10 Things I Wish I Knew Before Going to China

Hi guys! I meant to write this sooner, but I had to readjust to being back in the States. As you know, I went to China to teach there for a year. Sounds exciting, right? And it was, for the most part! There was a lot of stress and a lot of culture shock, but I managed to… mostly navigate it. So, as an American, I’ve decided to put together a list of ten things I wish I knew before going to China.

1. VPNs Are Life

First, VPNs are life. VPN stands for Virtual Private Network. Most companies use them to protect their information. Security, if you will. In China, they use them to get around the Great Firewall of China by tricking the device into thinking it’s somewhere else in the world. The Great Firewall is a series of firewalls used to block various websites in China. Google, Youtube, Facebook, and Twitter are some of the non-crucial sites blocked, but as a college graduate paying student loans back, the site I use to pay my loans being blocked was an issue. That’s right. China blocked the website used to pay back federal student loans! Plus, my main email is gmail, so Google being blocked did make it hard.

2. Good Luck Getting Money Out of China

Getting money out of China, as someone who was a foreigner, was next to impossible. Other people I knew, who came from South Africa, had a guy who they would send money to, then he’s place it into an account. Sounds a little risky, but the guy never ripped them off. Unfortunately, America didn’t have such a guy. Instead, we had to ask one of our Chinese friends to take money out of their account, send it to my American account, then repay them. And this had to be done AT the bank. And not too much at once. And not too often. These limits made it a headache to send enough money back to my American account to pay my afore-mentioned student loans. Which brings us to my next point…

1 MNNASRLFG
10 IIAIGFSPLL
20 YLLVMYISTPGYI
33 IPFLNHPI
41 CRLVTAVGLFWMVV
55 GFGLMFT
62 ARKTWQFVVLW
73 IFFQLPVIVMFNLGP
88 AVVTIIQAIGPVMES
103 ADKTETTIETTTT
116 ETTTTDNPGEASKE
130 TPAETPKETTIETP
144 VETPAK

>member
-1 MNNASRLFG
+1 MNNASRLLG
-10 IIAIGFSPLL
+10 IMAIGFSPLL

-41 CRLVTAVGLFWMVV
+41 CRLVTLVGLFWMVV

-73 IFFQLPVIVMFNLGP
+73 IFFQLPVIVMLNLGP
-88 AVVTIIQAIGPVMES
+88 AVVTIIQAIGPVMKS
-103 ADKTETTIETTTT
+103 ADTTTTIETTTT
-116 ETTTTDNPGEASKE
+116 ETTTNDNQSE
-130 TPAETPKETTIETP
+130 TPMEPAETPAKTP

3. When you are earning CNY, everything seems a lot more expensive…

CNY, the Chinese Yuan, isn’t worth as much as the US Dollar. Because of this, things seem to be a lot more expensive than they probably are. It might not have been as big an issue if I hadn’t had to send money home, but I did, so it was. Think about it like this. A new video game here costs $60, which, yes, is a little price. But, when you convert that over to CNY, that’s about ¥400. That’s a little steep for a video game, in my opinion.

4. Deodorant is Rare

Moving on from money and into personal hygiene! I don’t know if this is true of everywhere in China, but in the area around Shanghai, it is. In America, it’s possible to buy deodorant anywhere. Not so much in China. This is because they don’t sweat. Or, if they do, they don’t have body odor. Completely unfair, right? Fortunately, there are a few places to buy it. Unfortunately, it’s expensive. ¥55 for a tiny thing of it, and with less choices than you have here in America. But then again, American’s are spoiled with choices, aren’t we?

5. If you look foreign, expect lots of pictures.